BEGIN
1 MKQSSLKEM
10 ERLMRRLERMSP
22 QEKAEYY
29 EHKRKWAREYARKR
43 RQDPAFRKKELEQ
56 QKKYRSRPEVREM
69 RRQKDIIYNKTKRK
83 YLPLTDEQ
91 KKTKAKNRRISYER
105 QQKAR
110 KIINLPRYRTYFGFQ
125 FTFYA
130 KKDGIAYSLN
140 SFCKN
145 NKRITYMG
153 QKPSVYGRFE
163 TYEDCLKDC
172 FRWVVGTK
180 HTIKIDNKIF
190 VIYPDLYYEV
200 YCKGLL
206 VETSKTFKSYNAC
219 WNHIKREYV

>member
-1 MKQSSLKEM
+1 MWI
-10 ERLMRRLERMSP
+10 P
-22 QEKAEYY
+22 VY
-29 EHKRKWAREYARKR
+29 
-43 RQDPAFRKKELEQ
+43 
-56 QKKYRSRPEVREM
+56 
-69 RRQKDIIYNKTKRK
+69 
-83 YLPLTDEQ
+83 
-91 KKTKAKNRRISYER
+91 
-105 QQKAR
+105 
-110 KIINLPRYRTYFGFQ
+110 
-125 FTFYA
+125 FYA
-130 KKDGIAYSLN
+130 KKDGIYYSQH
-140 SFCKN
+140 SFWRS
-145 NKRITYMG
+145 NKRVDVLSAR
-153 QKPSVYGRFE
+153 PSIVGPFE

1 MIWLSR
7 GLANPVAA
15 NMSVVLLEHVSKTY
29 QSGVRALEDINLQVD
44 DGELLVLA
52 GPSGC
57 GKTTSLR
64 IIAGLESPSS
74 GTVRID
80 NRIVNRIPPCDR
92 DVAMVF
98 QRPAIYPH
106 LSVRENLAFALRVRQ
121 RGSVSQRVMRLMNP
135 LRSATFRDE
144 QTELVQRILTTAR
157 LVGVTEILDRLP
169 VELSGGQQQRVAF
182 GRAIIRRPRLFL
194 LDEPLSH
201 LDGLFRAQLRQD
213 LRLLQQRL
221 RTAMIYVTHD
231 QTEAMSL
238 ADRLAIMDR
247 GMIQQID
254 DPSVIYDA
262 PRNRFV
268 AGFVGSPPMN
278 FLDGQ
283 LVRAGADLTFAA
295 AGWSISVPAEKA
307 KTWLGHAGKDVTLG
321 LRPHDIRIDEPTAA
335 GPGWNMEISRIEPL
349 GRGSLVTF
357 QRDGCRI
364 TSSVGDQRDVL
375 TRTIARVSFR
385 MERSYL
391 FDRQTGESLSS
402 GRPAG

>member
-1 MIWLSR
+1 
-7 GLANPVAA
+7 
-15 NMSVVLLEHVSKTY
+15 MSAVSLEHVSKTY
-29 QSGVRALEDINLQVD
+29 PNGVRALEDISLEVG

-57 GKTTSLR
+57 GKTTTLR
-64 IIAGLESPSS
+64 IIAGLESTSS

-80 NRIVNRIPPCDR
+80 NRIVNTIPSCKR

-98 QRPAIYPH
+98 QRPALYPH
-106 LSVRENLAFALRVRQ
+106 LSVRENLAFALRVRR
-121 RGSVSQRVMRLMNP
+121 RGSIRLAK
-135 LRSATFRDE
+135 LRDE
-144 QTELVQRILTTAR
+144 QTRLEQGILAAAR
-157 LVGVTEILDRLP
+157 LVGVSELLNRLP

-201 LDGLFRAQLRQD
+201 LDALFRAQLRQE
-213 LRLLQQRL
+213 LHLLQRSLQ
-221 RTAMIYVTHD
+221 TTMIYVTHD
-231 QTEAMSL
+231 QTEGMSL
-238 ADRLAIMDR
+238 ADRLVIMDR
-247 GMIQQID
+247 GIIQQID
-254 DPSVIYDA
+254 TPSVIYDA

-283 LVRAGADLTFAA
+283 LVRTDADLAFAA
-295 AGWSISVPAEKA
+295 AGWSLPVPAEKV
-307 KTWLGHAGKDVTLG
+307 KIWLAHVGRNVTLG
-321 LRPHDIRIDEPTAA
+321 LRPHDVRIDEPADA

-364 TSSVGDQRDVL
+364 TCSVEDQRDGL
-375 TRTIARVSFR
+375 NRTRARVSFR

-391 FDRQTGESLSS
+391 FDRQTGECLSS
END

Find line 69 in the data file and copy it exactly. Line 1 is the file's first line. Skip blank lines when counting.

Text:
106 LSVRENLAFALRVRQ